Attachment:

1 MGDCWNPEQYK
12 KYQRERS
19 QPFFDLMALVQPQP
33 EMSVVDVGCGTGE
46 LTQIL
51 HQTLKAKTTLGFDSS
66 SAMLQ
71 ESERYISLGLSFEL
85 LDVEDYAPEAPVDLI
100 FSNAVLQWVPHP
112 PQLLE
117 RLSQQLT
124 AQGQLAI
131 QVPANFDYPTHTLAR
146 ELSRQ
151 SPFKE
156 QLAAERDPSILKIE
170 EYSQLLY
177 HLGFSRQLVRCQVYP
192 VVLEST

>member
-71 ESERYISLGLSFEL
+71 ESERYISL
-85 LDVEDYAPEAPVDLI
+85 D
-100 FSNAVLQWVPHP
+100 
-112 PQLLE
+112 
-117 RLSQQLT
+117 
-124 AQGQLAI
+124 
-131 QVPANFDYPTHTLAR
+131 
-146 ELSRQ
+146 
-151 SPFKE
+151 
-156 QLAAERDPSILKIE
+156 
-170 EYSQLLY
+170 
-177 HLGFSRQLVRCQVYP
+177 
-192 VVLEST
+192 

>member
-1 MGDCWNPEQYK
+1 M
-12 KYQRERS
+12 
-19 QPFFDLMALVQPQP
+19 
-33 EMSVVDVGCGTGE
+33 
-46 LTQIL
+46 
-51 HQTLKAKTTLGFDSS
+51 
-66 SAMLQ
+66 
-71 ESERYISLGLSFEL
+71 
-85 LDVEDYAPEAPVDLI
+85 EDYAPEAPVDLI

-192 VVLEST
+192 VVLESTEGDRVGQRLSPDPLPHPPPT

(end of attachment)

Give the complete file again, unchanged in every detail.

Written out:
1 MGDCWNPEQYK
12 KYQRERS
19 QPFFDLMALVQPQP
33 EMSVVDVGCGTGE
46 LTQIL
51 HQTLKAKTTLGFDSS
66 SAMLQ
71 ESERYISLGLSFEL
85 LDVEDYAPEAPVDLI
100 FSNAVLQWVPHP
112 PQLLE
117 RLSQQLT
124 AQGQLAI
131 QVPANFDYPTHTLAR
146 ELSRQ
151 SPFKE
156 QLAAERDPSILKIE
170 EYSQLLY
177 HLGFSRQLVRCQVYP
192 VVLEST

>member
-71 ESERYISLGLSFEL
+71 ESERYISL
-85 LDVEDYAPEAPVDLI
+85 D
-100 FSNAVLQWVPHP
+100 
-112 PQLLE
+112 
-117 RLSQQLT
+117 
-124 AQGQLAI
+124 
-131 QVPANFDYPTHTLAR
+131 
-146 ELSRQ
+146 
-151 SPFKE
+151 
-156 QLAAERDPSILKIE
+156 
-170 EYSQLLY
+170 
-177 HLGFSRQLVRCQVYP
+177 
-192 VVLEST
+192 

>member
-1 MGDCWNPEQYK
+1 M
-12 KYQRERS
+12 
-19 QPFFDLMALVQPQP
+19 
-33 EMSVVDVGCGTGE
+33 
-46 LTQIL
+46 
-51 HQTLKAKTTLGFDSS
+51 
-66 SAMLQ
+66 
-71 ESERYISLGLSFEL
+71 
-85 LDVEDYAPEAPVDLI
+85 EDYAPEAPVDLI

-192 VVLEST
+192 VVLESTEGDRVGQRLSPDPLPHPPPT